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Posts tagged ‘Murtaza Ali Khan’

‘Phantom Thread’ (2017): A delectable work of immense pain and beauty

By Murtaza Ali Khan
Phantom Thread is a delectable work of immense pain and beauty that must be watched by anyone who likes to take his/her cinema just as seriously as a fussy Englishman takes his breakfast or a peremptory dressmaker his measurements.

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Review: Netflix Series ‘Leila’

By Murtaza Ali Khan
There is a whole world of dystopian literature available for study but perhaps Deepa Mehta didn’t want to go beyond the idea of a squalid underbelly that has been best captured by films like Salaam Bombay and Slumdog Millionaire.

Pierre Gill: The Canadian Cinematographer

By Murtaza Ali Khan
At the 49th International Film Festival of India (IFFI), the most informative and comprehensive masterclass was delivered by noted Canadian cinematographer Pierre Gill who is known for his work on films like Blade Runner 2049, Arrival, Polytechnique, Outlander, and Casanova. The masterclass was aptly titled “Poetry in Motion”. Pierre Gill, who has twice won the prestigious American Society of Cinematographers (ASC) Award, is equally active in film as well as television.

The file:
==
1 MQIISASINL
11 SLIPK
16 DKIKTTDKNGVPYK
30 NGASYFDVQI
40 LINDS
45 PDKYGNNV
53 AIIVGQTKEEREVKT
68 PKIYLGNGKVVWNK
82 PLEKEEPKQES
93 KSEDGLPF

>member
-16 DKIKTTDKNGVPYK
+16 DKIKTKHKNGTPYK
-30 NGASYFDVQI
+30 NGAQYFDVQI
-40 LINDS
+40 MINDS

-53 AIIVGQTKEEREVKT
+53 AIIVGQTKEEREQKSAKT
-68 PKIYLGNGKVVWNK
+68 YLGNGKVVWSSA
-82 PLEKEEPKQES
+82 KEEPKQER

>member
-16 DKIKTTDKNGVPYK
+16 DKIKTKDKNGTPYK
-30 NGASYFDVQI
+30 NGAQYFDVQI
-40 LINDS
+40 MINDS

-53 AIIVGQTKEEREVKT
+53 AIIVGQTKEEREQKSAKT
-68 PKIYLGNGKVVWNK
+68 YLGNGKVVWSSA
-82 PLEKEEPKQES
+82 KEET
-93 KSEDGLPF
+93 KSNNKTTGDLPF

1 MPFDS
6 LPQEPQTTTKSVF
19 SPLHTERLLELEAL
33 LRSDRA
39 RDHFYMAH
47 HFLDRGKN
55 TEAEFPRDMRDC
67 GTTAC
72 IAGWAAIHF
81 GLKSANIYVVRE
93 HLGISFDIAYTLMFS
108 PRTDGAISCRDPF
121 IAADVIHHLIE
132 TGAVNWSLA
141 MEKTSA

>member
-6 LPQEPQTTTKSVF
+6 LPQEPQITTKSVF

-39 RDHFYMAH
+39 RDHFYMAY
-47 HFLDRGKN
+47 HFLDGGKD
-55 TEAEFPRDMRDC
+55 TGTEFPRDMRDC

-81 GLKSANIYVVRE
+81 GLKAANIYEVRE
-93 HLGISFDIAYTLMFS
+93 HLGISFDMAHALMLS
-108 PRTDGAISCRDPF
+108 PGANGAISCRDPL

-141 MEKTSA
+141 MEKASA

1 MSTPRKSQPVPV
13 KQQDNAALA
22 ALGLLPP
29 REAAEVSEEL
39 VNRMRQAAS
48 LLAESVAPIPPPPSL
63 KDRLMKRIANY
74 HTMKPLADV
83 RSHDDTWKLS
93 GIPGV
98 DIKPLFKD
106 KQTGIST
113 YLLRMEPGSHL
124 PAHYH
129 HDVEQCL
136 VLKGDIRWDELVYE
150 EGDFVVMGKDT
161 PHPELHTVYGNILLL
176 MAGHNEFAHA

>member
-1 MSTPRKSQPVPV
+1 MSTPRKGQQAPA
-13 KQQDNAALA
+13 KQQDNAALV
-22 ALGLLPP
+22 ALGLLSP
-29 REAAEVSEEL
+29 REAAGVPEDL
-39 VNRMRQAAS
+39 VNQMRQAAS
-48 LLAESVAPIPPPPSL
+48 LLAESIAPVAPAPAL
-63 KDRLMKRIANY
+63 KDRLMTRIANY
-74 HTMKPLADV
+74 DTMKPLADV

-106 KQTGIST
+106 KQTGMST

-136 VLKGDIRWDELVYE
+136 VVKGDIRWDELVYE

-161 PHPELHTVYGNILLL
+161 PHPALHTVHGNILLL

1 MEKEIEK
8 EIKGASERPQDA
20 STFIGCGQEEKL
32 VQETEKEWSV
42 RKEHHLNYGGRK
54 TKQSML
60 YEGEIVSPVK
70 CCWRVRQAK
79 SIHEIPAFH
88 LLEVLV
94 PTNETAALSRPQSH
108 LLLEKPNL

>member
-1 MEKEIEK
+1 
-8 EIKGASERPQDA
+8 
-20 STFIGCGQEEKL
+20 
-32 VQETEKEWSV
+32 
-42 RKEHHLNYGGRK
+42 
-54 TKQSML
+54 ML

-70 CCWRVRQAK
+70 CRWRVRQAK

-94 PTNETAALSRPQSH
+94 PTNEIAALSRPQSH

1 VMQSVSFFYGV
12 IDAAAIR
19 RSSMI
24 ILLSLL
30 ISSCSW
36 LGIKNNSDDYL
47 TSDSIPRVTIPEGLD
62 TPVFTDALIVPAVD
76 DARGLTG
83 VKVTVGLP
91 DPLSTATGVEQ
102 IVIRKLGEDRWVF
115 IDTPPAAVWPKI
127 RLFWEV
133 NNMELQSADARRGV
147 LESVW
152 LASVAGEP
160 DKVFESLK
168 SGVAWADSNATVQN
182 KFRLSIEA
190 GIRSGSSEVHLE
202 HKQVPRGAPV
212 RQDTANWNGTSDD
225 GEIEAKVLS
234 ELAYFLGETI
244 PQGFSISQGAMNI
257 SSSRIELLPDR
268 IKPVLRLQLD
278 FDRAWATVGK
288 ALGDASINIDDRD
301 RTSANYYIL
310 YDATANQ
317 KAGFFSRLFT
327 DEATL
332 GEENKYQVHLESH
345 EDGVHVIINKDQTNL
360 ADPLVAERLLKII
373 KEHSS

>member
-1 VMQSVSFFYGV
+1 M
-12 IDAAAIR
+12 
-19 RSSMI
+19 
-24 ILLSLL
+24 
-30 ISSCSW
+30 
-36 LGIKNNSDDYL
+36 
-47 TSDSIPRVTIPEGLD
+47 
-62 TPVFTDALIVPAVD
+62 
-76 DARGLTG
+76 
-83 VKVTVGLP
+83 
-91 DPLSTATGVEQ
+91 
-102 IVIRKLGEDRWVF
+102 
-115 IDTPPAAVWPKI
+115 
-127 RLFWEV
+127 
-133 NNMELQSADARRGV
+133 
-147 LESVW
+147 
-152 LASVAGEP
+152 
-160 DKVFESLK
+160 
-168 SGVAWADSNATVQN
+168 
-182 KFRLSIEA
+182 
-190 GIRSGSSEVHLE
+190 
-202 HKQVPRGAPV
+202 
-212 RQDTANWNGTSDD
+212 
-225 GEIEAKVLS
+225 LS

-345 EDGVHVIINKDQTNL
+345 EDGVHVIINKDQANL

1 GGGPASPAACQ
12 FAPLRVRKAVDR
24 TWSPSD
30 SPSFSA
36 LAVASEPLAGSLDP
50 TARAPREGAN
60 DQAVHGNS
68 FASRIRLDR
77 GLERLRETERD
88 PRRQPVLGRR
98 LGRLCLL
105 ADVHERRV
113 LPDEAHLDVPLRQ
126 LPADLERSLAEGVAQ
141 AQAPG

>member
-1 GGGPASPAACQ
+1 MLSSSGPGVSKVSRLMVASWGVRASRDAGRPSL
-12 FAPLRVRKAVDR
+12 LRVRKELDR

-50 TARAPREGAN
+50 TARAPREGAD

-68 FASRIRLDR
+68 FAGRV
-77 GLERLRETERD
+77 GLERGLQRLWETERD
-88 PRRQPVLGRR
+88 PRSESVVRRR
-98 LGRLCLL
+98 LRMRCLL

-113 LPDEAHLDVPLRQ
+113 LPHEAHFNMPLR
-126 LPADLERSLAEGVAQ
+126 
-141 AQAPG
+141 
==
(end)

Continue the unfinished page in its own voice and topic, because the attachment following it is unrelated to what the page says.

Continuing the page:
‘Victor’s History’: A reminder that rewriting history has never been as easy as it has become today

By Murtaza Ali Khan
Directed by a French-American filmmaker, named Nicolas Chevaillier, Victor’s History revolves around a proud son, Victor, who hires an African-Vietnamese investigative journalist, Dorian and an Indian documentary filmmaker, Zuhair in a bid to try and immortalize his late father by making a film about his great achievements. He firmly believes that his father deserves a permanent place in the annals of history.

Sebastiano Riso’s ‘Una Famiglia’: A meditation on maternity and manipulation in a capitalistic world

By Murtaza Ali Khan
Shades of Michelangelo Antonioni’s cold detachment are evident in the way certain scenes are framed. Consider the scene, shot in a long continuous take, wherein a man hurts a woman’s private parts, just as we see the her begging him to go easy, the camera suddenly takes us outside the house into the everyday monotony as her screams become more and more distant, before returning to the house with the woman now sitting alone on her bed, writhing in agony.

An interview with actor, Govind Namdev

By Murtaza Ali Khan
In my opinion, the biggest challenge of acting in a film is the close up. While shooting a close up you only perform for the camera as usually you don’t have any character in front of you. There is only the camera and the cameraperson. So, the actor is expected to get into the skin of the character, perfecting the emotions to a tee.